I studied Psalm 111 for my weekly quiet time. Psalm 111 concludes by saying, “The fear of the LORD [is] the beginning of wisdom: a good understanding have all they that do [his commandments]: his praise endureth for ever” (King James Version).
How does the fear of the LORD lead to wisdom, according to Psalm 111? Wisdom includes people doing what is conducive to their own self-interest. That’s why wisdom literature, such as the Book of Proverbs, tells readers that those who fear God and do the right thing will experience prosperity, whereas those who behave unwisely or wickedly are hurting themselves. There is an appeal to self-interest there.
According to Psalm 111, people act according to their own self-interest when they fear the LORD. The reason is that God is active in the world, rewards people according to their commitment to God’s covenant, and provides for those who fear him. The Psalmist appeals to God’s activity in history (i.e., giving Israel the land of the Canaanites) to validate such points. Why should we fear the LORD, according to Psalm 111? Because God is on the winning side, and we will be be among the winners, too, if we side with God.
But what’s important is not just that God acts, as if we should fear the LORD just because he is bigger and stronger than we are. Rather, God acts, not arbitrarily, but righteously and with honor. And God created the world to reflect God’s righteousness, which may be at least part of what v 7 means when it affirms that “The works of his hands [are] verity and judgment; all his commandments [are] sure.” When one obeys God, one is acting in accordance with the cosmos. Sin, however, results in chaos and is ultimately self-destructive to those who practice it. Wisdom entails a regard for one’s own well-being, and the fear of the LORD is partially a recognition that God is powerful and thus we should do what God says for things to go well with us. But there is much more to wisdom and the fear of the LORD than that: there is an adoration of God on account of God’s righteousness, and wisdom entails us partaking of what is beautiful, tried, and true.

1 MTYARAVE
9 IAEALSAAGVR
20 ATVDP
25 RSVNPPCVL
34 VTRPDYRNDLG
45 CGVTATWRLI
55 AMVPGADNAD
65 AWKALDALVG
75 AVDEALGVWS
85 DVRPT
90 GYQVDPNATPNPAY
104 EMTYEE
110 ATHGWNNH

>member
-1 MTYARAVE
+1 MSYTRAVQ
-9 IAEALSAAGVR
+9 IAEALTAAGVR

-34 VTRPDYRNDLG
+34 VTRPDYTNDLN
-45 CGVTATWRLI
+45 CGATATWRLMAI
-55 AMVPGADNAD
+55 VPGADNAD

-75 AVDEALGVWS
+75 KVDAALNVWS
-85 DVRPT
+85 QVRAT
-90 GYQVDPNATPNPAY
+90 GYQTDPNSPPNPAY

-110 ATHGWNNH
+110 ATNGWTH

I detailed some of my problems with a “reward and punishment” view of God’s activity in the world, as well as the belief that the biblical commandments are tried and true, in my post here, which concerns Psalm 12. In terms of my own faith, though, I take the following from Psalm 111 as I attempt to apply it to my own life:
—-There is a God who acts righteously, even though there are many times when God appears to be silent. In the end, good will prevail.
—-Overall, when people behave righteously, society is better off than it would be were most people to behave wickedly. You know the old saying: “There’s no honor among thieves.” Thus, as Psalm 111 affirms, there is a sense in which God’s precepts are true and permanent.
—-There is something beautiful about righteousness. If you want to regard righteousness as conformity to rules, then I don’t think that’s entirely wrong, for one can look at God’s laws and profitably seek to discern what is orderly and wholesome about them. But righteousness is not just conformity to rules. It includes God’s passionate love for us. If you are a Christian, you most likely include in that love God’s act of self-sacrifice in Jesus Christ.